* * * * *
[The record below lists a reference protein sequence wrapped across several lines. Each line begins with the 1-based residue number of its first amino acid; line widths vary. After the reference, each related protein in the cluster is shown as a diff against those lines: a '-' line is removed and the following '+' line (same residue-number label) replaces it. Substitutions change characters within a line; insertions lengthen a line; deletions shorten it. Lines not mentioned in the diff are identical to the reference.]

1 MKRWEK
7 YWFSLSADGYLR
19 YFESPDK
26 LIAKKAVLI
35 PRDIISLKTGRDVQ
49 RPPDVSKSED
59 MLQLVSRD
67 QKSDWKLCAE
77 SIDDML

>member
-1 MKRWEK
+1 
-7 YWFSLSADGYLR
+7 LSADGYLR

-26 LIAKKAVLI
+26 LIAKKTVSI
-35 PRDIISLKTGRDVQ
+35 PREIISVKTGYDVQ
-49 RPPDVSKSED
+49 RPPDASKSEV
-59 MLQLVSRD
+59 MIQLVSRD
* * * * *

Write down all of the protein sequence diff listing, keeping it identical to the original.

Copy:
[The record below lists a reference protein sequence wrapped across several lines. Each line begins with the 1-based residue number of its first amino acid; line widths vary. After the reference, each related protein in the cluster is shown as a diff against those lines: a '-' line is removed and the following '+' line (same residue-number label) replaces it. Substitutions change characters within a line; insertions lengthen a line; deletions shorten it. Lines not mentioned in the diff are identical to the reference.]

1 MKRWEK
7 YWFSLSADGYLR
19 YFESPDK
26 LIAKKAVLI
35 PRDIISLKTGRDVQ
49 RPPDVSKSED
59 MLQLVSRD
67 QKSDWKLCAE
77 SIDDML

>member
-1 MKRWEK
+1 
-7 YWFSLSADGYLR
+7 LSADGYLR

-26 LIAKKAVLI
+26 LIAKKTVSI
-35 PRDIISLKTGRDVQ
+35 PREIISVKTGYDVQ
-49 RPPDVSKSED
+49 RPPDASKSEV
-59 MLQLVSRD
+59 MIQLVSRD